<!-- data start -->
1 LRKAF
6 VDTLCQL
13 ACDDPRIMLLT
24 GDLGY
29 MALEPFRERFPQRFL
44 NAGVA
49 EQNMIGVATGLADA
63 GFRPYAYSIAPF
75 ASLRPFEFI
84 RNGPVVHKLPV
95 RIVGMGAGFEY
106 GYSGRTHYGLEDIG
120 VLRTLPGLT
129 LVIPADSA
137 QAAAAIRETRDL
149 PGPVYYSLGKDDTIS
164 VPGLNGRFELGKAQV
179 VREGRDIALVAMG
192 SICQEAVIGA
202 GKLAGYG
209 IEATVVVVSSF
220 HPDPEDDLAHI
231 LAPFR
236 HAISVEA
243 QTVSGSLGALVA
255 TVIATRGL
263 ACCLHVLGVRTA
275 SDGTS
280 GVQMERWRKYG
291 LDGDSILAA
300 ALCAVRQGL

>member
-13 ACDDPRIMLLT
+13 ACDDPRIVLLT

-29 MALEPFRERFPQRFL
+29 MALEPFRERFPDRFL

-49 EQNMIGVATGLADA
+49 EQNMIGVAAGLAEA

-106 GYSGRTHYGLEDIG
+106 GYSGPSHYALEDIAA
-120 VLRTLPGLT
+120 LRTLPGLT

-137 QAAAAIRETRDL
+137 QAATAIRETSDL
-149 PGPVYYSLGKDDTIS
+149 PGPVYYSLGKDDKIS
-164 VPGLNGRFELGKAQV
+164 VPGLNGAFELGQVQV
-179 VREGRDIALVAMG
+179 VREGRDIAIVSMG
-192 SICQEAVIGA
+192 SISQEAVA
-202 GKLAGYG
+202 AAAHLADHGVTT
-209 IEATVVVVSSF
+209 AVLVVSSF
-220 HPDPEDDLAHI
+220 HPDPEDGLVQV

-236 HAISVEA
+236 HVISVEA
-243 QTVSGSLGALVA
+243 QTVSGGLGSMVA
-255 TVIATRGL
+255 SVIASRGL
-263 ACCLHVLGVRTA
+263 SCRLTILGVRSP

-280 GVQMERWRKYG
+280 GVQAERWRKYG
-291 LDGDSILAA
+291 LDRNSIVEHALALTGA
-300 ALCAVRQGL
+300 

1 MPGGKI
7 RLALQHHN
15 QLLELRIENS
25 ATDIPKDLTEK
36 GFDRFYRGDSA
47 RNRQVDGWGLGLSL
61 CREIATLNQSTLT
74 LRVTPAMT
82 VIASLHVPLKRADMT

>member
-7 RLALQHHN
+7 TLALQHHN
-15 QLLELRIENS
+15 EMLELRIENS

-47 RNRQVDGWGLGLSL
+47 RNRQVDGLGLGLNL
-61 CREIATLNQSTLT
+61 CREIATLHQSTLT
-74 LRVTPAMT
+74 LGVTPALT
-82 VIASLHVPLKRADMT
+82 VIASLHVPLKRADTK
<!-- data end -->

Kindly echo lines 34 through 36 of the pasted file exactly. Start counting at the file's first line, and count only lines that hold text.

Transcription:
+13 ACDDPRIVLLT

-29 MALEPFRERFPQRFL
+29 MALEPFRERFPDRFL